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Boating safety tips post Hurricane Ian

boat, boating
Posted at 9:24 PM, Oct 06, 2022
and last updated 2022-10-06 21:24:04-04

The Seventh Coast Guard District and Coast Guard Sector St. Petersburg are reminding Floridians to be cautious while boating post Hurricane Ian.

Recovery and reconstitution efforts are still ongoing on all levels, and the Coast Guard is working hard to support those efforts.

These tips are recommended to all mariners in heavily damaged areas including Fort Myers, Sanibel Island, Pine Island, Naples and Matlacha islands:

  • Stay off the water unless you are playing a critical role in the response. The Coast Guard other responders are actively engaged in restoring our waterways and maritime infrastructure. You can help by steering clear.
  • Stay out of the way of the boats directly involved in the response. If you need to be on the water, please stay out of the way of the responders and transit at bare steerageway so you do not wake out crews working on vessels and barges.
  • Buoys, day boards and other aids to navigation may be off station if shifted by the hurricane. Water depths may be shallower than charted due to shifting sands and shoals. If you encounter an off-station buoy or navigational marker, report it to the USCG.
  • Beware of construction materials like wood, nails, glass and concrete that may be encountered on beaches and in canals. Report hazards to local lifeguards or beach patrol. If you encounter chemicals or oil pollutants in the waterways, report them to the USCG.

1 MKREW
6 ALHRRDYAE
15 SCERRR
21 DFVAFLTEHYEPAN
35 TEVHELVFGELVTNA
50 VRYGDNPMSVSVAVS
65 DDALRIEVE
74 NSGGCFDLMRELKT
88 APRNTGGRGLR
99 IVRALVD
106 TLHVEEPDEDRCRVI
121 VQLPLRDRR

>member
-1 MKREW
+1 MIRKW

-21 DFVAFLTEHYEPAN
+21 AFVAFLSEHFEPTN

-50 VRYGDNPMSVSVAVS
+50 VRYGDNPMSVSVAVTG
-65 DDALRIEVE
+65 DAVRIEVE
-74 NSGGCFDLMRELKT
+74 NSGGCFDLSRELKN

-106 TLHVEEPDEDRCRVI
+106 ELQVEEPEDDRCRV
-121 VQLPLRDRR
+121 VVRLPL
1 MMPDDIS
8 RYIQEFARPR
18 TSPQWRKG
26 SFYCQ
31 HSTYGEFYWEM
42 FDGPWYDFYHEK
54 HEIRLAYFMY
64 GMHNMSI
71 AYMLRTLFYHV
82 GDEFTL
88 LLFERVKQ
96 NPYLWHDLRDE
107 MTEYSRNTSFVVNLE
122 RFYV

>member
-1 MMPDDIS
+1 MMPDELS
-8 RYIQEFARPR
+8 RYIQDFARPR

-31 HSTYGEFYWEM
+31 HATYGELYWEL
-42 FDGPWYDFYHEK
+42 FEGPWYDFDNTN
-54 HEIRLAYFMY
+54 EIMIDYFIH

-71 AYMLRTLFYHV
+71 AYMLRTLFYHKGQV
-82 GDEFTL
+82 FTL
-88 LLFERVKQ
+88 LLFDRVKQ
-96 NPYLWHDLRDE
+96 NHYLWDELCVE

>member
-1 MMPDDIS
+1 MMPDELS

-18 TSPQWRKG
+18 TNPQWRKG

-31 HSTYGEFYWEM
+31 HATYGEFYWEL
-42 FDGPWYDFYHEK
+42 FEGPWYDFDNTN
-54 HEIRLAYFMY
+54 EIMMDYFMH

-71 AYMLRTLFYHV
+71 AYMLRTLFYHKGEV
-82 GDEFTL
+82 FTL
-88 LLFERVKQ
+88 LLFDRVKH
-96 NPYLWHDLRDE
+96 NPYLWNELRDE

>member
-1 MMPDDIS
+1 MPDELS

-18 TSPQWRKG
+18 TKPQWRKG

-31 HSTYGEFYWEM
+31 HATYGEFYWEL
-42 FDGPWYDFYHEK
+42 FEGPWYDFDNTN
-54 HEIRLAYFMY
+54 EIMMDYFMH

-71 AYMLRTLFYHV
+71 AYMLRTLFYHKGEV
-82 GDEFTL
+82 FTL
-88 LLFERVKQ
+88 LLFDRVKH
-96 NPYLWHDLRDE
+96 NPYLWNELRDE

• Be on the lookout for underwater hazards. The storm surge and high winds displaced and damaged many vessels, which means that sunken boats and other obstacles may be just under the surface and will damage your boat, engine or propeller.
  • Turn around, don’t drown. Do not intentionally drive your vehicle into flooded or washed-out areas. You may underestimate the depth and become stuck or damage your vehicle.
  • Before operating your own boats and personal watercraft that were exposed to the storm, check that your fuel was not spoiled by rainwater or seawater which may render them inoperable. Verify your watertight integrity to ensure your hull was not damaged and that your bilge pumps work before getting underway.
  • Be sure you have a working VHF marine radio and a cell phone with a charged battery in case of emergency.
  • If you are on the water, ensure that you and your passengers are wearing USCG-approved lifejackets.
  • For those who evacuated and are returning to their homes in impacted areas that are inaccessible due to damaged bridges or roadways, do not pay for an unlicensed boat operator to transport you and your loved ones. Always ask for credentials before paying for any waterborne services.
  • Do not operate personal unmanned aerial vehicles (drones) around working crews or any low-flying aircraft.